Mommy SOS: Clingy Baby

Friday , 16, November 2012 5 Comments

 

Separation anxiety can be defined as:   Anxiety provoked in a young child by separation or the threat of separation from their mother.  I think this is what we are going through in the Jones household right now.

It all started on Sunday.  We made our way to church.  Checked Eli in.  Got our pager (just in case).  And went to drop him off at the nursery.  Chaos ensued as I tried to set him down.  He called on his super human one-year-old-grip, and I could barely pry him away from me.  I briefly tried to calm him but realized that it would probably be better to exit quickly to {hopefully} let him calm down and settle in.  I apologized to the nursery workers as I quickly left the room and Eli attempted to crawl out behind me.  Whew.  I hoped that Eli would calm down and maybe even enjoy himself, but reality struck when my pager buzzed and I returned to the nursery to find my little guy red faced, snotty, and irritated.  Poor kid.

Since then, the clingyness has not only been limited to times when I am trying to drop Eli off with strangers.  He gets upset when I set him down for any reason.  I haven’t been able to use the bathroom without a crying baby desperately trying to crawl in my lap all week.

I know that separation anxiety is normal, but I wonder how I can best help Eli to get over his fear of being without me.  According to this website, there are a few things I can do to alleviate the stress of separation anxiety.

It is suggested that you spend short amounts of time away from your child.  This is a bit difficult for me since I am with Eli pretty much all the time, but I think it would be beneficial for us to spend some time apart.  I could work this in by leaving him with my neighbor (who happens to have a little boy close to Eli’s age) while a run an errand or two, to get him used to me leaving—-and more importantly–me coming back.  I hope when he sees that I will always  come back to get him, he will be less anxious when I leave him from time to time.

Another suggestion is to keep your child’s surroundings as familiar as possible.  So maybe my neighbor would be willing to come to my house for the first few times.  That way Eli will be more comfortable with his own toys, etc.

Many sources say that leaving without a big exit is best.  If your child starts to fuss when you are leaving, don’t linger, just go.  This part is difficult for the Mamma!  It is so hard to leave your crying baby behind!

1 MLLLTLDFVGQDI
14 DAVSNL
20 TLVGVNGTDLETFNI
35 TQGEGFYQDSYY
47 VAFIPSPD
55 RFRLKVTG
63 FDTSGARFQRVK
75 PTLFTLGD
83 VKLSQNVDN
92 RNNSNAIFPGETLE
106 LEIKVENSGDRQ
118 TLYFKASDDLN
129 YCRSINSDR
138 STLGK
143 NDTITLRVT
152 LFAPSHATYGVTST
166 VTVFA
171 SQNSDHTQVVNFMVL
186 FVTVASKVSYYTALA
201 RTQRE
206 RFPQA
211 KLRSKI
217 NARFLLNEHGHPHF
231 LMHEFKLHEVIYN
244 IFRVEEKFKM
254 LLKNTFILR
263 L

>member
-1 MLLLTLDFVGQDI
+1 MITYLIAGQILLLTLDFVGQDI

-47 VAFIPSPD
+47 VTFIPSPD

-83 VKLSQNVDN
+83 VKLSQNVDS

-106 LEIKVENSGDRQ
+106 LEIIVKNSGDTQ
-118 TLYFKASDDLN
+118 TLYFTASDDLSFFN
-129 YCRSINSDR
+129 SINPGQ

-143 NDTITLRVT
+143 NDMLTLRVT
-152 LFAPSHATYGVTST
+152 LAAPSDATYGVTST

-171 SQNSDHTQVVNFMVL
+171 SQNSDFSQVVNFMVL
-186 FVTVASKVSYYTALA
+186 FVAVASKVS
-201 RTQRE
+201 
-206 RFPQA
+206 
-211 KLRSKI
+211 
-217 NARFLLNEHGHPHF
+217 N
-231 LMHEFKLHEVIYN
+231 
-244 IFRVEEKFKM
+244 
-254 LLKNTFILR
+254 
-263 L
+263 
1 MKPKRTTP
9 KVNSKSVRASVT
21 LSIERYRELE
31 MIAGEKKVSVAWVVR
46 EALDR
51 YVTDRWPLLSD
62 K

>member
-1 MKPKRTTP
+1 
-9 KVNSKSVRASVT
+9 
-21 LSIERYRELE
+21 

Even though this is just a phase, I would like to hear tips from moms who have been through this.  How did (do) you deal with your clingy baby?

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5 Comments
  • Maggie says:

    so, Liam being clingy drives me crazy. He is mommas boy. And it’s not just when I’m leaving. He won’t wasn’t other people to hold him if I’m there…particularly if he us hungry or tired. Anyway, my one thought was to try to make your leave a positive experience. only works some of the time, but we’ll try playing peekaboo around the door. You can’t do it to long (like you said, don’t make leaving a big to do or they will think it’s a big deal) but you might be able to come up with a special routine that makes it easier as you do it over time.

  • Jamie says:

    Separation anxiety was just a brief “stage” for both of my kids–probably when they were about the age of your son. I made sure they had their favorite toys for comfort and distraction, sometimes I busied them with a snack, I assured them I would be back soon, and then I made a quick exit. Fortunately, my kids didn’t ever cry the whole time I was gone. I was told that sometimes they’d sit in the caregiver’s lap for comfort for a few minutes, but I was always assured they were quickly distracted by toys or other children, and they’d hop down and start playing. Your son is just going through another stage of growth toward independence! For your peace of mind, I hope it won’t last too long!

  • Jamie says:

    PS–Sometimes I had a “surprise” or special snack that I told the children that their caregiver would give them after I left. Often THAT was enticing enough to distract the kids from getting upset over my leaving!

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